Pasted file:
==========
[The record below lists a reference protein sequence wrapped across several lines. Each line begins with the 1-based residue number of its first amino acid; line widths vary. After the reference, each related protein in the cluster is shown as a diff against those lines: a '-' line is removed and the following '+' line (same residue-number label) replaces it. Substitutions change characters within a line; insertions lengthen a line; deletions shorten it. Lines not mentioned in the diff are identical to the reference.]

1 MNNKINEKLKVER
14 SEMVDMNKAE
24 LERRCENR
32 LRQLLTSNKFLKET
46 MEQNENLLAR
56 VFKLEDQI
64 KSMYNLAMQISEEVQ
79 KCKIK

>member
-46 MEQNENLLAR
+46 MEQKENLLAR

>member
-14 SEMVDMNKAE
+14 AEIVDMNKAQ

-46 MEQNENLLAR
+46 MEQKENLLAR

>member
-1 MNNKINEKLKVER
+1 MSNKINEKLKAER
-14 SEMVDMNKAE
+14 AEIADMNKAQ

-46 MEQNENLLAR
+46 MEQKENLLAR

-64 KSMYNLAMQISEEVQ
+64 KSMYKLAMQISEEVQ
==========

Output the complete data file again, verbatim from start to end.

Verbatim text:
[The record below lists a reference protein sequence wrapped across several lines. Each line begins with the 1-based residue number of its first amino acid; line widths vary. After the reference, each related protein in the cluster is shown as a diff against those lines: a '-' line is removed and the following '+' line (same residue-number label) replaces it. Substitutions change characters within a line; insertions lengthen a line; deletions shorten it. Lines not mentioned in the diff are identical to the reference.]

1 MNNKINEKLKVER
14 SEMVDMNKAE
24 LERRCENR
32 LRQLLTSNKFLKET
46 MEQNENLLAR
56 VFKLEDQI
64 KSMYNLAMQISEEVQ
79 KCKIK

>member
-46 MEQNENLLAR
+46 MEQKENLLAR

>member
-14 SEMVDMNKAE
+14 AEIVDMNKAQ

-46 MEQNENLLAR
+46 MEQKENLLAR

>member
-1 MNNKINEKLKVER
+1 MSNKINEKLKAER
-14 SEMVDMNKAE
+14 AEIADMNKAQ

-46 MEQNENLLAR
+46 MEQKENLLAR

-64 KSMYNLAMQISEEVQ
+64 KSMYKLAMQISEEVQ